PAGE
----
Transitive verbs (verbs that take an object) can appear in both active and passive voice. The voice used doesn’t affect the meaning of the sentence but it changes the focus. For a better understanding let’s take a look at the following example:
Example: Nicolae Paulescu discovered the insulin.
- (the focus is on Nicolae Paulescu). The subject is Nicolae Paulescu.
The insulin was discovered by Nicolae Paulescu.
- (the focus is on the insulin). The subject is the insulin.
Note: Both sentences have the same meaning but
each sentence has different focus.
- The passive voice of verbs in simple tenses is formed in this way: will be, am, is, are, was, were + past participle (+by + agent) (agent = the one who does the action; in the example above the agent is Nicolae Paulescu).
|Past||Brazil won the world cup last year.
|Last year, the world cup was won by Brazil.
Focus: the world cup
|Present||Inventors make new discoveries every day.
|New discoveries are made by inventors every day.
Focus: New discoveries
|Future||Technology will control our lives.
|Our lives will be controlled by technology.
Focus: Our lives
By + noun/pronoun can be used in passive sentences to tell who or what did the action expressed by the verb. As I know by + noun/pronoun is not commonly used in English. However, this form is used in the following situations:
- gives information that is necessary to the meaning of the sentence. (Ex: Houses will be run by computers.)
- gives a particular name or idea that is important in the context (see my first example)
- gives new or unusual information.
Common expressions in passive voice
- be accustomed to
- be based on
- be connected to
- be covered with
- be derived from
- be equipped with
- be filled with (by)
- be formed of (from, by)
- be known for (as, to+verb)
- be involved in (with)
- be linked to
- be located in (at, on)
- be made of (from)
- be made up of
- be noted for
- be related to
- be shown in (at, on)
- be suited for
- be used for (as, with)
- be used to + verb
Get + Adjective or Past Participle is commonly used in conversation. I haven’t seen it very often in writing form but for sure is frequently used in spoken English.
|Get + adjective||I got angry about this situation.|
|Get + past participle||I got worried about this situation.|
Using anticipatory “it” in passive voice – “It” is often used with the passive form of some verbs such as believe, confirm, deny, estimate, fear, hope, mention, report, say, think etc. Past expressions such as “It was believed …” indicate that the ideas mentioned in the sentence have changed.
|Active||People said, “The Earth is flat.”.|
|Passive||It was said, “The Earth is flat.”.
It was said that the Earth was flat.
- The passive voice of verbs in perfect tenses is formed in this way: have (will have, have, has, had) + been + past participle (+by +agent). Usually adverbs of frequency are used after the first auxiliary verb. Confusing?! Maybe the examples below will make it clearer.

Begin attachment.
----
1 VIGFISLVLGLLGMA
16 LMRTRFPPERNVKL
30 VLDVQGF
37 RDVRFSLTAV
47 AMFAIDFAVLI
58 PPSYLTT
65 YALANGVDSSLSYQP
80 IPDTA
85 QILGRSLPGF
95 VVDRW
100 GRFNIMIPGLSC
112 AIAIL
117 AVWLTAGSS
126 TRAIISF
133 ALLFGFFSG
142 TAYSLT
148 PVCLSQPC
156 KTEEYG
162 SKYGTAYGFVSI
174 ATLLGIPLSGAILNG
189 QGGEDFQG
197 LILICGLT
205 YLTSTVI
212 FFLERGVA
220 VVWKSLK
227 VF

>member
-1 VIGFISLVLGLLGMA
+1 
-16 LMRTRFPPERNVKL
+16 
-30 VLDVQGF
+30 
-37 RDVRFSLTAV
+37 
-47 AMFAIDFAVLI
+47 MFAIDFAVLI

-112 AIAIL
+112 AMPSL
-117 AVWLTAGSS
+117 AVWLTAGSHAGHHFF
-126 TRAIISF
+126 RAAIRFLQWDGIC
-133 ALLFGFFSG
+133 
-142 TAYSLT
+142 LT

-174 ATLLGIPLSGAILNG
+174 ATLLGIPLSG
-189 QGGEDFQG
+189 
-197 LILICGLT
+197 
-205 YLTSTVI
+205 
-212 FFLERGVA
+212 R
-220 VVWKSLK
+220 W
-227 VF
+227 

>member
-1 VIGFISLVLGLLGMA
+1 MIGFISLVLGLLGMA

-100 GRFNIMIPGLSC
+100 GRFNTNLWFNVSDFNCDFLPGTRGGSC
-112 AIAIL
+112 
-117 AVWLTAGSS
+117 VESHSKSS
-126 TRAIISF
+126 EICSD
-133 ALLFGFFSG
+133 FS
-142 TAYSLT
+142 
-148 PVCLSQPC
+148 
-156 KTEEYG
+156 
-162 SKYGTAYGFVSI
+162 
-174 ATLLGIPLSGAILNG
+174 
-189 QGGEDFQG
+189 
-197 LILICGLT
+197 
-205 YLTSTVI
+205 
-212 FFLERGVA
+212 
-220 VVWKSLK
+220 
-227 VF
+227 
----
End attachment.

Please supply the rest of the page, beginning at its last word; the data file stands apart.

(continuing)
|Future Perfect||Within the next few years, companies will have developed several new drugs.
|Within the next few years, several new drugs will have been developed.
Focus: Several new drugs
|Present Perfect||Drug companies have developed many new drugs since 1950.
Focus: Drug companies
|Many new drugs have been developed since 1950.
Focus: Many new drugs
|Past Perfect||Until 1950, scientists had developed few drugs.
|Until 1950, few antibiotics had been developed.
Focus: Few antibiotics
Note: As I know, the perfect continuous tenses are not used in passive voice.
- The passive voice of verbs in the present and past continuous tenses is formed in this way: be (am, is, was, were) +being +past participle (+by +agent). Usually, adverbs of frequency are used after the first auxiliary verb.
|Present Continuous||Today farmers are using sophisticated machines to cultivate their farms.
|Today, sophisticated machines are being used to cultivate farms.
Focus: Sophisticated machines
|Past Continuous||A hundred years ago, farmers were using primitive tools to cultivate their farms.
|A hundred years ago, primitive tools were being used to cultivate farms.
Focus: Primitive tools
Note: The future continuous tense and the present and past continuous tense are not used in the passive voice
- The simple passive voice of modal auxiliaries is formed in this way: modal (can, could, may, might, must, ought to, shall, should, will, would) +be +past participle (+by +agent). The perfect passive form follows this pattern: modal +have been + past participle.
|Simple Modal||We could conserve more oil today.
|More oil could be conserved today.
Focus: More oil
|Perfect Modal||We could have conserved more oil in the past.
|More oil could have been conserved in the past.
Focus: More oil
Note: The perfect form of “must” gives the meaning of probability
- The work must be finished. (Probability or need; it depends on the context)
- The work must have been finished. (Probability only)
Verbs in passive voice are always tested on English proficiency exams, at least here in Vietnam. Remember three general rules:
- The passive is formed in this way: modal auxiliary + be + past participle
- The verb be is singular or plural depending on the subject of the passive sentence
- The verb “be” gives the appropriate tense and time for the sentence